The chatbot, the ideal new companion for customers and employees!
It pops up at the bottom of the window when you go online to reserve a train ticket. You tell it that you want to go to «Trois», and it corrects you and asks you when you want to leave for «Troyes». What is it? OUIbot, the SNCF’s chatbot for booking train tickets.
Chatbots, or conversational agents, are today attracting considerable interest, far removed from the buzz of a few years ago. There are two reasons for this. The first is technological. Our mastery of algorithms for natural language processing, together with developments in artificial intelligence and deep learning, are enabling us to shorten implementation times and devise simple and effective solutions. The second reason is the growing awareness around corporate digital transformation and the need to be quick to react, offering both the user and the employee as responsive and fluid an experience as possible.
Numerous french «gems» amongst the players in this field
Numerous French startups rushed into this market. They certainly have some good points on their side: many of them were specialized in language learning or artificial intelligence techniques and then went down the chatbot path, by packaging the technologies they had developed.
This proved a success, as symbolized by the recent acquisition of Recast.AI by the German software giant SAP. Another startup, Botfuel, offers an SDK (Software Development Kit, a technological toolbox) for building chatbots, with components focused both on language processing and interaction logic embedded in it. A distinctive feature of some players is that they have taken on board GDPR-related issues by offering a suitable technological environment, so as to free themselves from the American platforms. Specializing in conversational marketing, the gazelle company iAdvize has perfected a chatbot for brands and completed a 32-million-euro fundraising last October. Julie Desk, Do You Dream up, The Chatbot Factory, Jam… all are fast growing startups: the website maddyness.com has identified some sixty young companies working in the chatbot field, ranging from technology suppliers, through service providers, to creative agencies. Indeed, the technology is not enough in itself: optimizing the conversational experience is at least as important.
It is a skilled job, in which design issues linked to these interaction mechanisms are crucial: at what point in the conversation can the chatbot adopt a more familiar tone? How can it lend emotion to the interaction? Design Thinking offers useful solutions for devising these conversational experiences.
A fluid customer journey
Whilst there are certainly technical and design issues to be worked through, what lies at the end of them is a growing and diversified market. The primary application is, of course, customer relations. Be careful, though, since the idea is not to do away with call centers, but rather to offer a seamless experience: the chatbot is there to provide a first line of information available 24/7, with the customer then able to go on, if need be, to contact a sales agent during the hotline opening hours. The challenge is to be present on different channels and provide a response that meets the customer’s expectations. That customer also needs to be assisted even after they have made their purchase. The travel and tourism sector in particular is investing in such an approach. KLM, which is a textbook example in this regard, has put in place a chatbot that becomes active at the end of the booking of the plane tickets, and then assists the traveller at all stages of the process: on D-1 by sending them their boarding pass, on D-day at the airport by informing them of the boarding gate and time, and at the end of the journey, by inviting feedback. All the major operators, with Amadeus at the forefront, are getting into this, so as to assist customers along the way as they use the services marketed to them.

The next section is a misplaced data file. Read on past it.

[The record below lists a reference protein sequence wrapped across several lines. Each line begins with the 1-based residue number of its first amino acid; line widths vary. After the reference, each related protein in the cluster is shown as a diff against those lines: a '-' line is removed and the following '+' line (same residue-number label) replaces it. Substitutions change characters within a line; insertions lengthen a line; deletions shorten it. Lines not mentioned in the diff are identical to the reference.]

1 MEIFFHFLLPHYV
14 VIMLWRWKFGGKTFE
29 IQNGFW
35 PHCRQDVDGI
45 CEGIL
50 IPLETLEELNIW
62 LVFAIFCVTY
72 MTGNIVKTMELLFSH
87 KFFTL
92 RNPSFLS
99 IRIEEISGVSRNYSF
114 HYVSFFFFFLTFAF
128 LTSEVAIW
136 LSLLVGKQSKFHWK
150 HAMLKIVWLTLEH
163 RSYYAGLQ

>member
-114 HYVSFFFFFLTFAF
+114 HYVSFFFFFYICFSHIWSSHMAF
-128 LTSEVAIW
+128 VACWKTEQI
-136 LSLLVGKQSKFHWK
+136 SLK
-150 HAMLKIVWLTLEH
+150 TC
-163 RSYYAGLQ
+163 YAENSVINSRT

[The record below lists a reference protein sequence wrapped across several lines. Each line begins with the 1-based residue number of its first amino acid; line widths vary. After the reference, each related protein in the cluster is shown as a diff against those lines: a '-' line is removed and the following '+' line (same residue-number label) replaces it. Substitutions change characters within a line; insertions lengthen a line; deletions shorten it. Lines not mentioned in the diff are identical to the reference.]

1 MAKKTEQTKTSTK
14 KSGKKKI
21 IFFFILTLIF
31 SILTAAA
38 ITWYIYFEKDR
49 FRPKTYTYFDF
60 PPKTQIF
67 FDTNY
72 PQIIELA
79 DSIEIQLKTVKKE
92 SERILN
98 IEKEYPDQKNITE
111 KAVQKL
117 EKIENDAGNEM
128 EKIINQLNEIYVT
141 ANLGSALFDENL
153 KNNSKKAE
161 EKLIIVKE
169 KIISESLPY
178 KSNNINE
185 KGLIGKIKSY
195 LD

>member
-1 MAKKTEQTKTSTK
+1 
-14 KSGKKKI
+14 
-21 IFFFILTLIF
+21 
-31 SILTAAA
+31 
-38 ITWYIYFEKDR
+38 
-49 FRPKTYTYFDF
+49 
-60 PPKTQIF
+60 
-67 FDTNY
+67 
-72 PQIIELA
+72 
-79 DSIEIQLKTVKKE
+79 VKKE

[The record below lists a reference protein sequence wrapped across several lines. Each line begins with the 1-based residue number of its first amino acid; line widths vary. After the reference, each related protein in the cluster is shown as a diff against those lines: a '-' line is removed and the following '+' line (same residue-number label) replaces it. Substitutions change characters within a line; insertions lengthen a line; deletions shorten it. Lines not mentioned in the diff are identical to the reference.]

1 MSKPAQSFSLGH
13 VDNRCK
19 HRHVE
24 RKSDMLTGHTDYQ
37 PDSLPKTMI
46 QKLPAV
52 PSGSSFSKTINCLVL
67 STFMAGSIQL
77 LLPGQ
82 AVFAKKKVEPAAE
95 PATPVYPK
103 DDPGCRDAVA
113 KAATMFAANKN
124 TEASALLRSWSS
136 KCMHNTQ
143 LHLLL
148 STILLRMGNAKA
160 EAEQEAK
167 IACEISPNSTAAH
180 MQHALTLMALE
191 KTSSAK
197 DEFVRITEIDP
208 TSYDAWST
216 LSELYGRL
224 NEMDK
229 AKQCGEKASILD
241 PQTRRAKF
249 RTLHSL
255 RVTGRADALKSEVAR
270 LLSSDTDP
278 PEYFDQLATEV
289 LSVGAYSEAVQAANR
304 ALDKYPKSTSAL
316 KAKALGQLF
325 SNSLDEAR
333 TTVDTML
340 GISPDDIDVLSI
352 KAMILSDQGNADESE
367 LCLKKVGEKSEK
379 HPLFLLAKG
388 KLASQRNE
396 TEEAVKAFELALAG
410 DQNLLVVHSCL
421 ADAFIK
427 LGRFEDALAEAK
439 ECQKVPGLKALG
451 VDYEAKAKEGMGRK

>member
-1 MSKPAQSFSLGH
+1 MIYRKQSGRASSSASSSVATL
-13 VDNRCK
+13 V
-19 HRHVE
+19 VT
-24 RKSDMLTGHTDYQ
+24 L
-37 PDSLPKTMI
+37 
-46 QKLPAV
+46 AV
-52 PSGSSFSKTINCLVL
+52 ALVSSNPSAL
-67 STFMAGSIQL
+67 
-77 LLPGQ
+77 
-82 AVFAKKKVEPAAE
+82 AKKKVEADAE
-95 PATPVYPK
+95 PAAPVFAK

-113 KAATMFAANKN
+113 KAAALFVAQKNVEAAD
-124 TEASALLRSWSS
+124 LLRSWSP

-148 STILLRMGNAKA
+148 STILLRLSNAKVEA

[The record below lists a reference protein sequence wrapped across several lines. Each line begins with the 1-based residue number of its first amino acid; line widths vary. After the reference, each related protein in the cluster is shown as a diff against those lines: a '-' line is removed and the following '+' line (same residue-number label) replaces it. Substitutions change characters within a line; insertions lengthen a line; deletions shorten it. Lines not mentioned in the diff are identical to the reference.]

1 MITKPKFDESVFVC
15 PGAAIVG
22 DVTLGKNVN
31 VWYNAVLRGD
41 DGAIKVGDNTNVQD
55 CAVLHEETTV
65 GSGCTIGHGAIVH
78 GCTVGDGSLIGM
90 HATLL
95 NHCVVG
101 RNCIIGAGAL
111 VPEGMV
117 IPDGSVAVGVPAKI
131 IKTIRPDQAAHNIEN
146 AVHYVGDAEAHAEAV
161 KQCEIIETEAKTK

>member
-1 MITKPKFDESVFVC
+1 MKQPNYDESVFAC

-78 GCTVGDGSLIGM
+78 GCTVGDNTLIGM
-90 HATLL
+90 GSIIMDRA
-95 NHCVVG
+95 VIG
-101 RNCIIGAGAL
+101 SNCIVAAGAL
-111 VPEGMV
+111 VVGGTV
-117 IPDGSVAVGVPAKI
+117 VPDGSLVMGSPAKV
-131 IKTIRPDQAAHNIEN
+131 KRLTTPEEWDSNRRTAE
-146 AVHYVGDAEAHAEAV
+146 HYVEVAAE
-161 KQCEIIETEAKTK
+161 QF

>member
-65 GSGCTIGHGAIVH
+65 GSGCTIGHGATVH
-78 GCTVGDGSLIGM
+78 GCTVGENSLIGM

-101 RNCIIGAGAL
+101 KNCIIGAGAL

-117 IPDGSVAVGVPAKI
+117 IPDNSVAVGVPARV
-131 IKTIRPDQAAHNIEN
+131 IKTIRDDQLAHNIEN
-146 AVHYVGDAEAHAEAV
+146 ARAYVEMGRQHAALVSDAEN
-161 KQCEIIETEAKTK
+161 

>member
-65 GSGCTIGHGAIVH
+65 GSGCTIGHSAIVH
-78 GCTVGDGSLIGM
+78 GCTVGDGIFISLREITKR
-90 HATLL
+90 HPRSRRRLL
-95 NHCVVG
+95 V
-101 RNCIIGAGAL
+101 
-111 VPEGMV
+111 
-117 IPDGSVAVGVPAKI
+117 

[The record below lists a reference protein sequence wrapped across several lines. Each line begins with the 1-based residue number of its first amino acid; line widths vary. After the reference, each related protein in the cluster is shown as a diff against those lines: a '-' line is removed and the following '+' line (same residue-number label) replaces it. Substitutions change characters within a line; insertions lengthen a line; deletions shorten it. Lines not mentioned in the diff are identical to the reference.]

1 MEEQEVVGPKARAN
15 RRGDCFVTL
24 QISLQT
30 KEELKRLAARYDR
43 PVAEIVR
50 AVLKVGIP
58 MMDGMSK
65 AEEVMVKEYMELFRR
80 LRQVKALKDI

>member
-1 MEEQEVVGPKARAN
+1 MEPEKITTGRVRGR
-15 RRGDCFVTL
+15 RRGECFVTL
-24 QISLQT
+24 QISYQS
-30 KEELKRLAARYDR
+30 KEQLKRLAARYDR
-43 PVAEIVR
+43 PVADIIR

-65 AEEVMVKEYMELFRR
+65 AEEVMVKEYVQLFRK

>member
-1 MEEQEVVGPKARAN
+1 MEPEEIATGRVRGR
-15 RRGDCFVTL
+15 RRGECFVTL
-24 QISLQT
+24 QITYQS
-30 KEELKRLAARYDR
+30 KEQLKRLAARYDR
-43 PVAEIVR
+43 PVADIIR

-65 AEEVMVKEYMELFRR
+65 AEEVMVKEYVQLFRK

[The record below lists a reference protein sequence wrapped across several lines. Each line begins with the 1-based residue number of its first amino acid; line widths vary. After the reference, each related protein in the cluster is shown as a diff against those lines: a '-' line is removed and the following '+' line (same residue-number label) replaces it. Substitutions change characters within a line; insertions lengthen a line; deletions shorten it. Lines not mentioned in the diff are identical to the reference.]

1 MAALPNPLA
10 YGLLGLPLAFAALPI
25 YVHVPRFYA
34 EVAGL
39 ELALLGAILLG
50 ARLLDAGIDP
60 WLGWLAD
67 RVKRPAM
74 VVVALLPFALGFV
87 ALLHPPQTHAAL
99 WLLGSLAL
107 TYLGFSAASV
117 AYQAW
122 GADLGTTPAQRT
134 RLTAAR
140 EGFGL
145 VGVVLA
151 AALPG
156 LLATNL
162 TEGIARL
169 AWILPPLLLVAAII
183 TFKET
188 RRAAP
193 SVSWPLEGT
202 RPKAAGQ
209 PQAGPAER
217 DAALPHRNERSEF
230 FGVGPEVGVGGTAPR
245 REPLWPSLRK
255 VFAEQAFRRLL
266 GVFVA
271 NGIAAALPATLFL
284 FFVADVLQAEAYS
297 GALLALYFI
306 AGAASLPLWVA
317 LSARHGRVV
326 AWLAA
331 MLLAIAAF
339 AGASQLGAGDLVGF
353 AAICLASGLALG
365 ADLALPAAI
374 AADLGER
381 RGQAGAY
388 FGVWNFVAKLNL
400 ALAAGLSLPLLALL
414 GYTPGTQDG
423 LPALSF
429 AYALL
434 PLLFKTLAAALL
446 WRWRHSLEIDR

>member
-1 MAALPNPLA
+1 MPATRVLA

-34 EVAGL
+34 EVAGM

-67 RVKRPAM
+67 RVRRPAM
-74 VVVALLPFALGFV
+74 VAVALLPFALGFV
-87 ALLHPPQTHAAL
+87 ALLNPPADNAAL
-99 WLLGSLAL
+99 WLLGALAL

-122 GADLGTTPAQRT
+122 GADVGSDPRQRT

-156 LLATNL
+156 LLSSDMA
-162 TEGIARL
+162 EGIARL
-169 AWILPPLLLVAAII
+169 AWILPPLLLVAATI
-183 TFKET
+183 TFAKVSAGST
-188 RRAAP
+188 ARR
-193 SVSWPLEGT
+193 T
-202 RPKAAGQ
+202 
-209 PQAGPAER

Human resources want them too
Whilst their customers clearly always come first, companies should be putting just as much effort into making their digital transformation work for their employees. As part of a mindset centered on the company in itself, HR chatbots, dedicated to salaried employees, can provide innovative approaches, using platforms offering personalized services. The aim is to respond quickly to standard questions, but also personal ones (an employee’s remaining holiday entitlement, for example), thereby avoiding the employee having to waste time finding their way through the maze on the company’s intranet. One interesting use case is the training-support chatbot that assists employees prior to, during, and especially after their training course: asking them what they thought of it, and informing them how to get back in touch with the people on the course with them, and how they can take things further… Still at company level, but this time for the purposes of communicating with partners, a conversational agent can enable a company to offer a service that is available in the evenings or during weekends. For example, in the industrial sector, companies work with tradesmen using knowledge and expertise databases that are accessible around-the-clock and managed by a chatbot, based on the principle that when a tradesman has queries, it is often in the evening, when they have finished their day’s work.
This conversational revolution now affects numerous sectors of activity, and it is developing further all the time. However, it is no longer possible to see this revolution merely in terms of text-based chatbots. As an example, the AskR.ai1 startup already offers an interface, based on Artificial Intelligence technology, that is highly innovative and effective in using natural language to deal with Business Intelligence questions. We can bet, here and now, that the arrival of voice interaction will most definitely give great impetus to these everyday robot companions!